What happens if atrial fibrillation is left untreated?

Written by: Dr Mokhtar Ibrahim
Edited by: Conor Lynch

Atrial fibrillation is the medical term that is used to describe an irregular heartbeat, and can lead to stroke if not diagnosed and treated appropriately.


In our latest article, Dr Mokhtar Ibrahim, a highly established and trusted consultant cardiologist, advises patients when they should seek medical attention for atrial fibrillation, and reveals how it is diagnosed and treated.

What is atrial fibrillation, and how will I know I have it?

Atrial fibrillation is an abnormal heart rhythm. It is the most common heart rhythm disorder in adults, affecting about one per cent of the general population. The heart beats faster than normal, doing so quite irregularly.


Some people with atrial fibrillation are completely asymptomatic, and is diagnosed accidentally during a routine health check. A blood pressure machine can identify if you have an irregular heart rhythm. Other people also present with palpitations, shortness of breath, dizziness, feeling faint, and stroke. Atrial fibrillation is the most common cause of stroke. 


When should I get seen for atrial fibrillation?

Any patient who is suspected of having atrial fibrillation should be seen by a cardiologist to have a full assessment. The first step is initial screening, including blood tests, and an echocardiogram for the heart.


Then, if the patient is diagnosed with atrial fibrillation, they are seen periodically by their GP and cardiologist. The cardiologist will offer the patient appropriate treatment options.


How is atrial fibrillation diagnosed?

Atrial fibrillation was traditionally diagnosed via an electrocardiogram (ECG). People who have infrequent symptoms can be given a portable monitor. Interestingly, the FDA have recently approved apple watches as effective portable monitors to be able to diagnose atrial fibrillation.


For people who do not have apple watches or technology that can diagnose atrial fibrillation, we can also implant a monitor under the skin that can keep recording and monitoring the heart rate and rhythm for as long as up to five years.


Should it be treated immediately? What happens if it is left untreated?

If a person with atrial fibrillation is above the age of 65, has hypertension, diabetes, heart failure, and has had a previous stroke, individuals need to be provided with blood thinners immediately on a life-long basis. A person could suffer from stroke if their atrial fibrillation is not treated adequately.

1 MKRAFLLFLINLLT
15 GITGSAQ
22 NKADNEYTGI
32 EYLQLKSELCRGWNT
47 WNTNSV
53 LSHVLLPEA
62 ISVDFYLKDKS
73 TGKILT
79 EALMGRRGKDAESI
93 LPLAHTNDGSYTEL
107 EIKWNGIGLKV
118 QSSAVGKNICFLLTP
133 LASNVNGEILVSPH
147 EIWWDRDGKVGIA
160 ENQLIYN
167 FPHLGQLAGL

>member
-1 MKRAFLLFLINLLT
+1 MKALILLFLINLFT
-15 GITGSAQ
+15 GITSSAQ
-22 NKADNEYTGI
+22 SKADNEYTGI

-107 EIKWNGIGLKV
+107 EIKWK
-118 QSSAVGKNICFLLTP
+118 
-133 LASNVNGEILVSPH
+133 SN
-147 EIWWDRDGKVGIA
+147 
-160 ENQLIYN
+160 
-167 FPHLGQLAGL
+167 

If the patient is completely asymptomatic, we might just treat atrial fibrillation with blood thinners and that will be enough. If patients have a significant number of symptoms, we can provide the patient with tablets to slow down the heart rate.


What should I do if I suffer from atrial fibrillation?

If patients suspect that they may be suffering from atrial fibrillation, they should immediately seek medical advice from an experienced cardiologist. In this consultation, the patient will be examined and their risk factors will be assessed.


Dr Mokhtar Ibrahim is a highly qualified consultant cardiologist and electrophysiologist. If you think that you may have atrial fibrillation, make sure you book an appointment with him today by visiting his Top Doctors profile.

By Dr Mokhtar Ibrahim

Dr Mokhtar Ibrahim is an internationally trained consultant cardiologist and electrophysiologist practising in Leicester. He specialises in many cardiac conditions, like syncope and atrial fibrillation, and treatments such as pacemakers, device implants, and ablation. In addition, Dr Ibrahim has an expertise in sports cardiology.

In 2005, Dr Ibrahim received his medical qualification from Ain Shams University in Egypt. He continued to receive speciality training in cardiology until 2014 when he was appointed as a consultant cardiologist at the university hospital in Cairo. In 2016, Dr Ibrahim relocated to the UK where he subsequently undertook a two year advanced clinical fellowship in cardiac electrophysiology and devices at the Royal Brompton and Harefield Hospital.

As of 2019, Dr Ibrahim has been working as one of the few cardiologists in the UK who have European accreditation in both cardiac electrophysiology and devices. He achieved this by completing the required exams and the required number of cases by the European Heart Rhythm Association. This expertise allows him to perform more than 250 procedures per year including (but not limited to): radiofrequency ablation procedures for different cardiac arrhythmias; device implantation such as pacemakers, cardiac resynchronization therapy and implantable cardiac defibrillator (ICD); and HIS-bundle pacing, which is a novel technology in permanent cardiac pacing for heart failure.

Dr Ibrahim held the position as co-principal investigator on two research studies, and continues to do research when possible. In addition, he has had multiple published works in peer-reviewed journals. Dr Ibrahim has also presented at meetings in Egypt, the UK, and internationally. Over the years, he has regularly taken continuous professional development courses in topics such as cardiac specialities and management and leadership skills. Dr Ibrahim has taught previously at Ain Shams University Hospitals, and he continues to hold teaching posts for future cardiology surgeons at Imperial College London.

Dr Ibrahim has been recently appointed a senior lecturer at the University of Leicester in addition to his current role as a consultant at the hospital. Additionally, he won an award as healthcare pioneer in 2023, which is a national recognition for his expertise in the field of atrial fibrillation treatment.

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